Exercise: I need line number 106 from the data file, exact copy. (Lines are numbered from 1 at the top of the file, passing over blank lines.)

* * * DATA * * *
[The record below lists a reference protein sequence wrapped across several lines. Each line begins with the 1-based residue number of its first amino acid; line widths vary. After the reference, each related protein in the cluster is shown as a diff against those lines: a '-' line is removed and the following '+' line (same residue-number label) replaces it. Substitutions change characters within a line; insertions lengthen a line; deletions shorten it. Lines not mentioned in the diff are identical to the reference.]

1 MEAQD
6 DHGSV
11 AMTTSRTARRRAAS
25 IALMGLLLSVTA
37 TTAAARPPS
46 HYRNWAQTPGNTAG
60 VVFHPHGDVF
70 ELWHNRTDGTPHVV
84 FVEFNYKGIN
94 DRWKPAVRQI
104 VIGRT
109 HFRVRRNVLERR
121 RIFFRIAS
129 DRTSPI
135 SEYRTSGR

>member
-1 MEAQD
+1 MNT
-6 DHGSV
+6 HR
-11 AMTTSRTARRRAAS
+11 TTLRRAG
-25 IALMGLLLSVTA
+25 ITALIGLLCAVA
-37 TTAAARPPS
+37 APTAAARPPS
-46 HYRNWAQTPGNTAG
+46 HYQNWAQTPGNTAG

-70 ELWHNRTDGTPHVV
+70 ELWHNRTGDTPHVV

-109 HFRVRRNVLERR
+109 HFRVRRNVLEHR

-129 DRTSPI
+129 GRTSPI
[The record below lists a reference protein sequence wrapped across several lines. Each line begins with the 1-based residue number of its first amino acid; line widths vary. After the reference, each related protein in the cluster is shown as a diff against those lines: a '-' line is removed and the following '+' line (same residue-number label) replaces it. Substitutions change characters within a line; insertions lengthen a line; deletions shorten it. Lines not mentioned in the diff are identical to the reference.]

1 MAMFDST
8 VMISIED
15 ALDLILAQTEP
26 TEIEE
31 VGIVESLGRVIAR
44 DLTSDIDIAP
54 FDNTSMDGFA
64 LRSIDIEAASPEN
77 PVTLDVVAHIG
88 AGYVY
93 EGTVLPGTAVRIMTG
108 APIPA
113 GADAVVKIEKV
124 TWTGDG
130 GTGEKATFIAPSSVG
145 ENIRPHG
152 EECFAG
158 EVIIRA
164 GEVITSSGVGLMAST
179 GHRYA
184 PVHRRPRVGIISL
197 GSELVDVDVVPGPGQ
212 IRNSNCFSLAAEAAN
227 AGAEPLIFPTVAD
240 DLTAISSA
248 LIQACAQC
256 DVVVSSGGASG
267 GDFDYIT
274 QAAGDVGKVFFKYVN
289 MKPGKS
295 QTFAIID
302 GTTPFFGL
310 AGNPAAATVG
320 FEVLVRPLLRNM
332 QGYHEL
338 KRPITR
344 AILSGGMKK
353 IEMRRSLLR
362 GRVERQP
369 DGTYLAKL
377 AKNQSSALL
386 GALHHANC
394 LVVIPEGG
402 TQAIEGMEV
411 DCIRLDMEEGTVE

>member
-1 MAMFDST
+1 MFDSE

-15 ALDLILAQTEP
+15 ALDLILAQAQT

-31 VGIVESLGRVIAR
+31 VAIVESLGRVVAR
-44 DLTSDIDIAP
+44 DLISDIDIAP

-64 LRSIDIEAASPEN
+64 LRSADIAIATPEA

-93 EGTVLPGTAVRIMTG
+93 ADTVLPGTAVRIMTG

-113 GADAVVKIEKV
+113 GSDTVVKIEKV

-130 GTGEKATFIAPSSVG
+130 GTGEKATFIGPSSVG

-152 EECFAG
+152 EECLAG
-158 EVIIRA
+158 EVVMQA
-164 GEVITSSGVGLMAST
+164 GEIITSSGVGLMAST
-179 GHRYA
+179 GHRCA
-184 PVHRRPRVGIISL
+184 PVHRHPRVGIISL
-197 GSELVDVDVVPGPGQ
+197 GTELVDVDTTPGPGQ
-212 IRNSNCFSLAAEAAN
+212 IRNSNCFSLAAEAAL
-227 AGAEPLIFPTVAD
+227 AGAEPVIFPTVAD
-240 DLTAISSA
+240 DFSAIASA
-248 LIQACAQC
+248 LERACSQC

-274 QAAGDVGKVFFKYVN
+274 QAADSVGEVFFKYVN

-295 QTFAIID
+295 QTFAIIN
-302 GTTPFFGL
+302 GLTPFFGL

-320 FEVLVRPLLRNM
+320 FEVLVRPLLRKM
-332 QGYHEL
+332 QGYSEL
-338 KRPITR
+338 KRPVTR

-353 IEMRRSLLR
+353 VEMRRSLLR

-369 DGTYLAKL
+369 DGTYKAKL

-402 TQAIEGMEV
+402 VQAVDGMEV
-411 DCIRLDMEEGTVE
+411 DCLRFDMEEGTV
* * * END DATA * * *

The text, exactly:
+179 GHRCA